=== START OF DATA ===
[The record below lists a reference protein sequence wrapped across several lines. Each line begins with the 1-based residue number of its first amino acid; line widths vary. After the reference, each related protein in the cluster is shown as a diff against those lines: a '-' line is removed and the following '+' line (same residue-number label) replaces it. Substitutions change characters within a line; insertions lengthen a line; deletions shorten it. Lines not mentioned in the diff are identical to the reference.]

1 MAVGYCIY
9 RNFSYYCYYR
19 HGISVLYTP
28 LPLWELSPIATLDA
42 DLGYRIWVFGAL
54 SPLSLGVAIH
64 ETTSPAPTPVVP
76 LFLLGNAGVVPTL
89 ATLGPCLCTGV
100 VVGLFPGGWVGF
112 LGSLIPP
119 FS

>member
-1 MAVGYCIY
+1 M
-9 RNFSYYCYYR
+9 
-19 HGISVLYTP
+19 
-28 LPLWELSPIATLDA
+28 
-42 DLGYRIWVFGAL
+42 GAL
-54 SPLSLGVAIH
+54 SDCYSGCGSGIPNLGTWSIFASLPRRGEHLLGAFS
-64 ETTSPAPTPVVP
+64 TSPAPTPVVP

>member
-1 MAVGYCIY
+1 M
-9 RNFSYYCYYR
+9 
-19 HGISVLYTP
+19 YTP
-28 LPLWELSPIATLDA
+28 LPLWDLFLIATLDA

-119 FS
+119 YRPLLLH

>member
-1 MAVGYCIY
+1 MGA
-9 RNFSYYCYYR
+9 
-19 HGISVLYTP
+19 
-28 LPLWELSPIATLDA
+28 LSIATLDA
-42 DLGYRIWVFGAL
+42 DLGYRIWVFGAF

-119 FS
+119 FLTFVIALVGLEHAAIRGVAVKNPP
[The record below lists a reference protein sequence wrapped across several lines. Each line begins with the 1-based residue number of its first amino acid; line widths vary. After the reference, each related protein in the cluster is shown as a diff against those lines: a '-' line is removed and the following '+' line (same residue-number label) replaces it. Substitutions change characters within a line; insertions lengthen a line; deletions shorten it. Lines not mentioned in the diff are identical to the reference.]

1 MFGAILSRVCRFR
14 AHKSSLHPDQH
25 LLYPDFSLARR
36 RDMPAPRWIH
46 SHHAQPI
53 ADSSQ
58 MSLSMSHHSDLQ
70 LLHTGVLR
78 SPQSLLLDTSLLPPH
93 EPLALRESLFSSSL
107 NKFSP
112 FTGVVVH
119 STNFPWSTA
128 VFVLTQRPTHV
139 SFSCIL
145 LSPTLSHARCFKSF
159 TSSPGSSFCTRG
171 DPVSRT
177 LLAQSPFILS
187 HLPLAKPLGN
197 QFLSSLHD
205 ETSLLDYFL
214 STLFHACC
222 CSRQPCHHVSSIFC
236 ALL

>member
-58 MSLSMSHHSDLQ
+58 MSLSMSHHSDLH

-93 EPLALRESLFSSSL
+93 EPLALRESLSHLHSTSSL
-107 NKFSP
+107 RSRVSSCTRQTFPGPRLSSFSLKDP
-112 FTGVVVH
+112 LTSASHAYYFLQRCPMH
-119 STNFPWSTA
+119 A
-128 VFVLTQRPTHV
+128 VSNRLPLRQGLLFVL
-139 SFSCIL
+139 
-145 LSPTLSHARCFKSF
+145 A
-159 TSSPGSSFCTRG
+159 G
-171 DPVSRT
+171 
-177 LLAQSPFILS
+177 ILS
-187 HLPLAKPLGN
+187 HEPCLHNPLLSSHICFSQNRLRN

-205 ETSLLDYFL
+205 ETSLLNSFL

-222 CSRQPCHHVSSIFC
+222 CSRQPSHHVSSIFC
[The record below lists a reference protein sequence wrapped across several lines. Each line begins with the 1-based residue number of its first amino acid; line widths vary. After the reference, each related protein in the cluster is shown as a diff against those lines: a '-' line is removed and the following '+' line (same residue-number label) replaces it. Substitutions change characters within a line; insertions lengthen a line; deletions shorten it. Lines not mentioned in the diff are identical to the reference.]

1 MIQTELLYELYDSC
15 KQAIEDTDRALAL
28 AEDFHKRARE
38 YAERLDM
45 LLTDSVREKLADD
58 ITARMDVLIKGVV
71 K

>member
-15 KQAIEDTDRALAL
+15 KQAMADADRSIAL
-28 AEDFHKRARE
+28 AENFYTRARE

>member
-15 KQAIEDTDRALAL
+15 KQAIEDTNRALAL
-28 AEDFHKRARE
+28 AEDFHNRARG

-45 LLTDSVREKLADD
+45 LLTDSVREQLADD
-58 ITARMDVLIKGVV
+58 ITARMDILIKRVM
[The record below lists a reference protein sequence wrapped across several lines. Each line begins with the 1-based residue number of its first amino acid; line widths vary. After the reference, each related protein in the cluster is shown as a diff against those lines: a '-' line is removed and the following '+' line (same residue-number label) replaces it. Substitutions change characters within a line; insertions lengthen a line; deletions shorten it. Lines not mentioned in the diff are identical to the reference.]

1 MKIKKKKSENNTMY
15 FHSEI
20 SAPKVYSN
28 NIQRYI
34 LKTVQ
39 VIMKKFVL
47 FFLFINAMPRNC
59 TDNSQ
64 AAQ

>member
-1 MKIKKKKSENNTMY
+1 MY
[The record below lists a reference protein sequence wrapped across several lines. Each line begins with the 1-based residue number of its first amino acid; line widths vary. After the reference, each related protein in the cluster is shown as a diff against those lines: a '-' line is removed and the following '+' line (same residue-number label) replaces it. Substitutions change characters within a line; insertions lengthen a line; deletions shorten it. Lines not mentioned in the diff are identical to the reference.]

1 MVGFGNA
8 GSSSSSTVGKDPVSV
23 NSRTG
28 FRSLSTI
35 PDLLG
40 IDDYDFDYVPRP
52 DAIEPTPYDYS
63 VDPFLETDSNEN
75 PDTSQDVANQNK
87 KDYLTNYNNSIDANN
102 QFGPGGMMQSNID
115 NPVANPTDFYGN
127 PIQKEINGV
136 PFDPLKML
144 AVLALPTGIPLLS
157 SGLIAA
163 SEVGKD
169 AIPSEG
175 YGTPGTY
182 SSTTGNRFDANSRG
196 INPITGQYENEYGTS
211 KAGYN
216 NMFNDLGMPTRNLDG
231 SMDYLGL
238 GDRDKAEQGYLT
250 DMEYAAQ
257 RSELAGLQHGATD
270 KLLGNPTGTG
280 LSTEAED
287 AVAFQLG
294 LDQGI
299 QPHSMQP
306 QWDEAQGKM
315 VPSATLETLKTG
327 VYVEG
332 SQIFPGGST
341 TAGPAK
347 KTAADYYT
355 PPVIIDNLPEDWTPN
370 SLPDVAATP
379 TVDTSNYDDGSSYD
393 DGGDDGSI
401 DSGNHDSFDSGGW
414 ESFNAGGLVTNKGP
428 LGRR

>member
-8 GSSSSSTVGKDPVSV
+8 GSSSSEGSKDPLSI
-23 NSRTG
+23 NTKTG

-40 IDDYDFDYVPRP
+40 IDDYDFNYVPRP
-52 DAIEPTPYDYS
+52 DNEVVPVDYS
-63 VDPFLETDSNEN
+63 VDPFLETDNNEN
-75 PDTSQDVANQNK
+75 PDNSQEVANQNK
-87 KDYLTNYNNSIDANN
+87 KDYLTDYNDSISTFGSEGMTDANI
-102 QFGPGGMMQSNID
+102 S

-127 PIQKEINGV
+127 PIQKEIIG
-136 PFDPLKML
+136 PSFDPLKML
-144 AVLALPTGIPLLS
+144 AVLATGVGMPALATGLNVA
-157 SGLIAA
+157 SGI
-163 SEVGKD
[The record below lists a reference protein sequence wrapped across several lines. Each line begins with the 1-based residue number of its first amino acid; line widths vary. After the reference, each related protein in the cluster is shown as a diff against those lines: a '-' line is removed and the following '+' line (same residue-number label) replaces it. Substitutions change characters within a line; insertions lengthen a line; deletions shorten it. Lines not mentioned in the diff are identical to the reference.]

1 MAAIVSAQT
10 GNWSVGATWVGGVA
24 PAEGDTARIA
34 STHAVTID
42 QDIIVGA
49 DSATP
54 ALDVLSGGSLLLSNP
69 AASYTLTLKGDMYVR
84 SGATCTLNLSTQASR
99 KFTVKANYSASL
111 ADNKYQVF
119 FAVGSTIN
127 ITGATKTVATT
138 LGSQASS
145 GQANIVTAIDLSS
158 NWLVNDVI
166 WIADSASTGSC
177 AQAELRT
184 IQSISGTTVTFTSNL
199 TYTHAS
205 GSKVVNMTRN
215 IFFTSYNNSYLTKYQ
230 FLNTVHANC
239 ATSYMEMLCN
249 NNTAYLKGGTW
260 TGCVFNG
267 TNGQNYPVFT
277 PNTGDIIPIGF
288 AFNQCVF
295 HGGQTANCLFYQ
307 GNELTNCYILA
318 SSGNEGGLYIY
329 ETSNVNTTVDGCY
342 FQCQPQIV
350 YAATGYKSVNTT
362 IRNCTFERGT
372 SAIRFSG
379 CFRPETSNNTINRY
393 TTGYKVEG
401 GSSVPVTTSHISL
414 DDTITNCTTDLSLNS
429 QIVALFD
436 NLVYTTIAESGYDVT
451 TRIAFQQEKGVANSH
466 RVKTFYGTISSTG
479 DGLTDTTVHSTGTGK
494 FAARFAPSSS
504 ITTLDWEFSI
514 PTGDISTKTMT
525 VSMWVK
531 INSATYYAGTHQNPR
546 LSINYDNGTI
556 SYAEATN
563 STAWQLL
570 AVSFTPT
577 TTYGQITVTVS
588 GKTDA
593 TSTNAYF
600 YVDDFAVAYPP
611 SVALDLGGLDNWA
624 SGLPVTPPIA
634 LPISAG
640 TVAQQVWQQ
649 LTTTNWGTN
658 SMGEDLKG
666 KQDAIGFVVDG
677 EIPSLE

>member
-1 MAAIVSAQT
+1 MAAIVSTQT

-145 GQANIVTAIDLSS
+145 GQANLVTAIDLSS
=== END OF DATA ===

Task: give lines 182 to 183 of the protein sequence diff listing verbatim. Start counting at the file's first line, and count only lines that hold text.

355 PPVIIDNLPEDWTPN
370 SLPDVAATP